The term "rhythm and blues" has undergone a number of shifts in meaning. In the early s, it was frequently applied to blues records. By the s, the term "rhythm and blues" changed again and was used as a blanket term for soul and funk. It combines rhythm and blues with elements of pop , soul , funk , disco , hip hop , and electronic music. Although Jerry Wexler of Billboard magazine is credited with coining the term "rhythm and blues" as a musical term in the United States in ,  the term was used in Billboard as early as According to him, the term embraced all black music except classical music and religious music , unless a gospel song sold enough to break into the charts. In the commercial rhythm and blues music typical of the s through the s, the bands usually consisted of piano, one or two guitars, bass, drums, and saxophone. Arrangements were rehearsed to the point of effortlessness and were sometimes accompanied by background vocalists. Simple repetitive parts mesh, creating momentum and rhythmic interplay producing mellow, lilting, and often hypnotic textures while calling attention to no individual sound. While singers are emotionally engaged with the lyrics, often intensely so, they remain cool, relaxed, and in control.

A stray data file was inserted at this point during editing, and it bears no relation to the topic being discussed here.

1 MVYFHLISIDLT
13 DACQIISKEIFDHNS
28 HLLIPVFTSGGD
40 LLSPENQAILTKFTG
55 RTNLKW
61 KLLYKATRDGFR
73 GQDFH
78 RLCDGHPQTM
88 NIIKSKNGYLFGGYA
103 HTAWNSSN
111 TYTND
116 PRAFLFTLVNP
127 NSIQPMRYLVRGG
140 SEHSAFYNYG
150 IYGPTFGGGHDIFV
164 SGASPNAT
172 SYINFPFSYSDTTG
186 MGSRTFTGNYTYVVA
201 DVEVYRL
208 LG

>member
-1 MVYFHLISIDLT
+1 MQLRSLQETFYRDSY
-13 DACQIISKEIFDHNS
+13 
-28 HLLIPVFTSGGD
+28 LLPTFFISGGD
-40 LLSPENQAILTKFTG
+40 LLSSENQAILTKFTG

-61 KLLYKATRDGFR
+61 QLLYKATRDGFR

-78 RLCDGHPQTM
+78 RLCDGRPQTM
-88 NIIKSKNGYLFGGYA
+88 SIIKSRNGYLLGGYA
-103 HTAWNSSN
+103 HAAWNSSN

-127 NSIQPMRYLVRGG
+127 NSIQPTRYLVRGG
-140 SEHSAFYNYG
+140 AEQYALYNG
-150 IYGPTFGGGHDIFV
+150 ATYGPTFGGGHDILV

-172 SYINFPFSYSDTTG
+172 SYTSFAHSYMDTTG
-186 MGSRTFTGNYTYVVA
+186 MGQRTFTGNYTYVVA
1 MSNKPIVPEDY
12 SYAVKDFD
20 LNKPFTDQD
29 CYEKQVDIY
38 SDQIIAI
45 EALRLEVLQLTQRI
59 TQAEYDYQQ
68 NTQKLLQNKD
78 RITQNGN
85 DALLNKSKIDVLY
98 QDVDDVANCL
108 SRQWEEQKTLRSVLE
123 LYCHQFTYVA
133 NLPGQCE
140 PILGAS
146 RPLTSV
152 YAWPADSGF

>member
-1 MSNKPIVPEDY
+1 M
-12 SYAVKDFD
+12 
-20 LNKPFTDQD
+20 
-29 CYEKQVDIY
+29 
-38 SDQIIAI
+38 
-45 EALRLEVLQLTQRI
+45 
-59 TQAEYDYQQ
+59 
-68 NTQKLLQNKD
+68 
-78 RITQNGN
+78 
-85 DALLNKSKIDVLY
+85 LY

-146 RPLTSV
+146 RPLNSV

The music of the United States reflects the country's pluri-ethnic population through a diverse array of styles. It is a mixture of music influenced by music of the United Kingdom , West African , Irish , Latin American , and mainland European cultures among others. American music is heard around the world. Since the beginning of the 20th century, some forms of American popular music have gained a near-global audience. Native Americans were the earliest inhabitants of the land that is today known as the United States and played its first music. Beginning in the 17th century, immigrants from the United Kingdom, Ireland, Spain, Germany, and France began arriving in large numbers, bringing with them new styles and instruments. African slaves brought their own musical traditions, and each subsequent wave of immigrants contributed to a melting pot.
The term was originally used by record companies to describe recordings marketed predominantly to urban African Americans , at a time when "urbane, rocking, jazz based music with a heavy, insistent beat" was becoming more popular. In the commercial rhythm and blues music typical of the s through the s, the bands usually consisted of piano, one or two guitars, bass, drums, one or more saxophones, and sometimes background vocalists. The term "rhythm and blues" has undergone a number of shifts in meaning. In the early s, it was frequently applied to blues records.
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